Brian Moseley, Plymouth
Webpage created: March 25, 2017.
Webpage updated: March 25, 2017

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Stonehouse Lane was the only way of reaching the peninsula by road and at the time of the foundation of the Stonehouse Turnpike Trust in 1784, it was described as being 'miserable, narrow, and founderous'.  It was improved that year and thus formed a valuable link to the Stonehouse Bridge, which had been erected in 1764.

The Trust succeeded in obtaining two further Acts of Parliament, in 1805, under which what became Union Street was constructed across the former marshland, and 1821.  Another Act, which received the Royal Assent on May 15th 1822, authorized new trustees to be elected and new toll rates to replace the old ones.  The Act was also used to regulate the stands and fares of Hackney coaches and carts using their highway.  The Trust was responsible for four highways but only the first, through modern King Street, Clarence Place, High Street, Stonehouse Bridge and Devonport Hill 'to the theatre in the town of Plymouth Dock, in Stoke Damerel parish', came directly into Devonport.  Their fourth road, later named Union Street and Edgcumbe Street, officially ended at the eastern side of the Stonehouse Bridge.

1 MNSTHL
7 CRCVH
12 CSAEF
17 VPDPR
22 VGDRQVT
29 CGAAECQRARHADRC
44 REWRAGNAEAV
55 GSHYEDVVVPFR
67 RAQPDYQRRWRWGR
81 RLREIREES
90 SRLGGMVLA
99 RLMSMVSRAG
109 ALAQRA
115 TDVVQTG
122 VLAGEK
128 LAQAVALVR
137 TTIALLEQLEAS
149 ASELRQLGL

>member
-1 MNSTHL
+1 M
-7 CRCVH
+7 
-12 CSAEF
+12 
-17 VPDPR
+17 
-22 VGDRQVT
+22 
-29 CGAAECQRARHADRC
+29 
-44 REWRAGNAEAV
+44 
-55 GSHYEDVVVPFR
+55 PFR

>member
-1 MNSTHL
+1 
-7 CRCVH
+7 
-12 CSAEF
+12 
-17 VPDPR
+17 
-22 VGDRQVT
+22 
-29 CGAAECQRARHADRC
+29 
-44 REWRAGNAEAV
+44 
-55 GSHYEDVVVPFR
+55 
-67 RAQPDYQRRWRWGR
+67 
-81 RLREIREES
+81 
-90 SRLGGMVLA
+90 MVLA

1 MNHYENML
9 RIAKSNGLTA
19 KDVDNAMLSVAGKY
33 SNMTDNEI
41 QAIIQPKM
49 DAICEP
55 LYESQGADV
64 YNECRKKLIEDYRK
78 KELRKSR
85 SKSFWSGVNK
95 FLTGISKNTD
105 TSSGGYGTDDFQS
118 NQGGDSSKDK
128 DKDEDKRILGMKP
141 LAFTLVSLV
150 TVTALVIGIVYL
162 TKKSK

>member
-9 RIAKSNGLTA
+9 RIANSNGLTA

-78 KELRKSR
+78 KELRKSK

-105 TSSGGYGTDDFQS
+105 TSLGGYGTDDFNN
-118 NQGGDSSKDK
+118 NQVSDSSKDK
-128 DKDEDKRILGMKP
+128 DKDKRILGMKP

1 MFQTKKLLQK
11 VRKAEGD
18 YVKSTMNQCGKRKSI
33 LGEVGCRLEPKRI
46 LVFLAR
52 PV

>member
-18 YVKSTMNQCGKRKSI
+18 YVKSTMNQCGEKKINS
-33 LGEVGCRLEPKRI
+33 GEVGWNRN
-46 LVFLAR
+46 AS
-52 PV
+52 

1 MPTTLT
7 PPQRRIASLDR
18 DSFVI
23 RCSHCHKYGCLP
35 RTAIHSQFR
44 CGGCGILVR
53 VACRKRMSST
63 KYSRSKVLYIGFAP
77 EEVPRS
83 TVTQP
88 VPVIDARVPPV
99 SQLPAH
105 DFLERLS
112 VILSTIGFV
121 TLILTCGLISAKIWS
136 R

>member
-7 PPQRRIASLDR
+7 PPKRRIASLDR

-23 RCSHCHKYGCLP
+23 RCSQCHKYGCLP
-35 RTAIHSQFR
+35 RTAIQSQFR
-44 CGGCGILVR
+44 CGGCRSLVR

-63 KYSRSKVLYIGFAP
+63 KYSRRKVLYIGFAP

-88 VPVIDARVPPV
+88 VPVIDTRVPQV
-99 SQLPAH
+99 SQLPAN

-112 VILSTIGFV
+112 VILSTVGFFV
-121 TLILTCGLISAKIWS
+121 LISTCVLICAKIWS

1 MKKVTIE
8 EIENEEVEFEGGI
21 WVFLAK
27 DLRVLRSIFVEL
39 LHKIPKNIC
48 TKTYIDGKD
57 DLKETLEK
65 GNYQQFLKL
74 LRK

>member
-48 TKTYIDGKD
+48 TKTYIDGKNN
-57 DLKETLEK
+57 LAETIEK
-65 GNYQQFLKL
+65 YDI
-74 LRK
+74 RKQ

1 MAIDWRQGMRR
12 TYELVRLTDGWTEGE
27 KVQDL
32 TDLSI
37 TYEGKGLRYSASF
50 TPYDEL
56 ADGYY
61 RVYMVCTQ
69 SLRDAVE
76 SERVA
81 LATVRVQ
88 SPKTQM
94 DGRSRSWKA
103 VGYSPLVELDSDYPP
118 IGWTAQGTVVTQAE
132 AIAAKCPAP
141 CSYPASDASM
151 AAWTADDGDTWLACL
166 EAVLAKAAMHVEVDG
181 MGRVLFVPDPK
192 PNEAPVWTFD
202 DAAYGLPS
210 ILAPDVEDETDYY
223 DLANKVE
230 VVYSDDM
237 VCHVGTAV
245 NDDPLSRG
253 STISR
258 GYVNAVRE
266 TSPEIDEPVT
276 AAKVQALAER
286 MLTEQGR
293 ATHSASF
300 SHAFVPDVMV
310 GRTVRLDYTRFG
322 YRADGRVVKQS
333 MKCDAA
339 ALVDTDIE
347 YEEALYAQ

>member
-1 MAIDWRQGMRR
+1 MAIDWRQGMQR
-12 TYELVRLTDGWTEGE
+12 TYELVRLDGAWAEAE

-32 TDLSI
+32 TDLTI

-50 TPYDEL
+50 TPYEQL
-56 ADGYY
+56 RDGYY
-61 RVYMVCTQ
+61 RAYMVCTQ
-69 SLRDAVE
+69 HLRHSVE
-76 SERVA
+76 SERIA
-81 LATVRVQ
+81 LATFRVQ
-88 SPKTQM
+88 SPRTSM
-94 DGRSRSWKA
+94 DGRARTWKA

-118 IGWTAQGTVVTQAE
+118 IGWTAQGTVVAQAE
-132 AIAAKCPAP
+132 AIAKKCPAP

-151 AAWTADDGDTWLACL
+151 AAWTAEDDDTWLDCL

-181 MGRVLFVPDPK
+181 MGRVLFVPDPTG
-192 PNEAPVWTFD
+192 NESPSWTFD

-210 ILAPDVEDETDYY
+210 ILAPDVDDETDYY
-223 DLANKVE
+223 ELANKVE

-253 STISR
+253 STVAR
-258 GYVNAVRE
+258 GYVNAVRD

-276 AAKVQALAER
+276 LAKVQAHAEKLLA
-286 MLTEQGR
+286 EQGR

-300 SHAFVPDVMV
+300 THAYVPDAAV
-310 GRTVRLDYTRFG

Even though the tollhouses and toll-gates were auctioned in August 1843 (they raised 392), the Plymouth and Stonehouse Roads and Transport Act of that year brought the dissolution of the Stonehouse Turnpike Trust, which held its final meeting on Friday September 29th 1843, with Mr Thomas Gardner in the Chair.  The Clerk of the Trust, Mr Henry Woollcombe, read their final report.  After Mr Oldrey had proposed a vote of thanks to the Clerk 'for his zeal and ability in the discharge of the duties of his office', seconded by Mr Hancock, the Chairman announced the dissolution of the Stonehouse Turnpike Trust and the meeting separated.